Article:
Nearly a year ago, we noted with grief the passing of Mistress Clara Carmack, also known as C.C., the official cat of the Alamo. C.C., of course, had taken over the role as the historic mission’s feline representative years after the passing of Ruby, who’d served as the Alamo’s cat from 1981-1986. The (scratching) post won’t remain vacant nearly as long this time, though, as C.C.’s replacement has officially been named: Meet Miss Isabella Francisca Veramendi de Valero, also known as Bella, the new Alamo cat.
By now, you’ve probably heard of Kristen Lindsey. She’s the veterinarian from Brenham who’s given more bad press to the state than Blue Bell after she posted a picture on Facebook of herself, smiling and holding an arrow with a dead cat on the end of it:
Rebecca Gray has traded in her career as a researcher to open the Blue Cat Cafe, the first cat cafe in Texas.
Inspired by other cat cafes around the country, the world, and, quite possibly, Thomas O’Malley the Alley Cat (“Everybody’s pickin’ up on that feline beat, ’cause everything else is obsolete”), Gray wants to create a space where people can browse the Internet, maybe meditate a little or do some yoga, and pet cats all in the same place. It will be a mystical, cat-filled oasis, where kitties are free to walk across keyboards to their hearts’ content.
Chubby animals are adorable, but Melvin, a 26-pound tomcat rescued from a San Antonio home earlier this month, isn’t just a roly-poly little guy to roll around: He’s the fattest cat ever recorded at the city’s Animal Care Services, and as cute as it sounds, that’s actually a very dangerous thing for the animal. As MySA.com (which also has photos of Melvin) reports:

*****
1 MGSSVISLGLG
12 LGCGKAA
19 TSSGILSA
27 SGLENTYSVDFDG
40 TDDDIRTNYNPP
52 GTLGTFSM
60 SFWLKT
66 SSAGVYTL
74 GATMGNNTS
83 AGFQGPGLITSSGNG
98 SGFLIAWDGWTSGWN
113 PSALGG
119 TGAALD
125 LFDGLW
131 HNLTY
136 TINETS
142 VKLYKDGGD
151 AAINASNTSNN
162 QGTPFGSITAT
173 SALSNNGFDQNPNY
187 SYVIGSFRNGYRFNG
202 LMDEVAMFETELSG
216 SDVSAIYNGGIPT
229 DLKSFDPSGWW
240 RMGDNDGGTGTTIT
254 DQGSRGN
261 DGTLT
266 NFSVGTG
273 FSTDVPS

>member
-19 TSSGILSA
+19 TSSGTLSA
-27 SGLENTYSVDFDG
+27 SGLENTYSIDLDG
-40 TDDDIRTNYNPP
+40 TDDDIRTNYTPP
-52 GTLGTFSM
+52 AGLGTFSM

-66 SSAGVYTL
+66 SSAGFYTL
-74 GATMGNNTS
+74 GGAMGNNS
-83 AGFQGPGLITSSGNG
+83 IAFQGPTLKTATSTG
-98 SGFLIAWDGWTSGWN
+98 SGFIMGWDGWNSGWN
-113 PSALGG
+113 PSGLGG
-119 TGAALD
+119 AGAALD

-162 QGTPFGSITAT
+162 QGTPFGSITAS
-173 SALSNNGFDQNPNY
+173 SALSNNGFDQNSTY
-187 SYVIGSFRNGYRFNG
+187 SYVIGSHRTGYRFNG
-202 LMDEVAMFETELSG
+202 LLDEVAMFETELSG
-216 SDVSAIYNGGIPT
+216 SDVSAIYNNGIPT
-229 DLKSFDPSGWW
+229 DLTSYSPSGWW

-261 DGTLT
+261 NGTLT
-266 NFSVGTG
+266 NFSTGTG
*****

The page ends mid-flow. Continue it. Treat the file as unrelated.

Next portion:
[Dr. Marilyn] Gotbeter [chief veterinarian at Animal Care Services] said obesity is a snowball effect: the animal begins to gain weight when it doesn’t exercise and eventually it becomes too fat to exercise, which brings on other physical problems such as arthritis, heart problems and other issues.
“When we have them out working with doctors, even if they are barely moving, they get exhausted very quickly,” she said. “They basically pass out.”
The two felines have a long road to recovery, said Gotbeter, but with a caring owner, it is possible.
The five-alarm fire that overtook an apartment building that was under construction in the Montrose neighborhood of Houston became a major national headline this week. It involved daring escapes and rescues, a city struggling to find ways to properly thank the firefighters who contained the blaze—and at least one cat who was found nearby with serious burns, but her purr intact.
The Montrose Vet Clinic treated the animal—whom they dubbed “Phoenix,” naturally—after it was brought to their doors by someone who discovered it in a nearby townhouse’s garage. The Houston Chronicle reports that Phoenix looks like she’s been through a heck of an ordeal, but that she’s a friendly cat who’s purring and eating on her own.